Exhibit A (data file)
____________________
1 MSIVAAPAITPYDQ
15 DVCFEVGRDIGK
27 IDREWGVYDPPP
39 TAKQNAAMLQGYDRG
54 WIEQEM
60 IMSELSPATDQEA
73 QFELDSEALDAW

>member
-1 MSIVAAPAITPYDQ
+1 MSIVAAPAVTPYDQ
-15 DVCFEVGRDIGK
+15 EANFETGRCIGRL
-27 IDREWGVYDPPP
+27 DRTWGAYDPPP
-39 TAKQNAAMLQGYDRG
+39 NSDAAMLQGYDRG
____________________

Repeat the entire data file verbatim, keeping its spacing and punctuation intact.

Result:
1 MSIVAAPAITPYDQ
15 DVCFEVGRDIGK
27 IDREWGVYDPPP
39 TAKQNAAMLQGYDRG
54 WIEQEM
60 IMSELSPATDQEA
73 QFELDSEALDAW

>member
-1 MSIVAAPAITPYDQ
+1 MSIVAAPAVTPYDQ
-15 DVCFEVGRDIGK
+15 EANFETGRCIGRL
-27 IDREWGVYDPPP
+27 DRTWGAYDPPP
-39 TAKQNAAMLQGYDRG
+39 NSDAAMLQGYDRG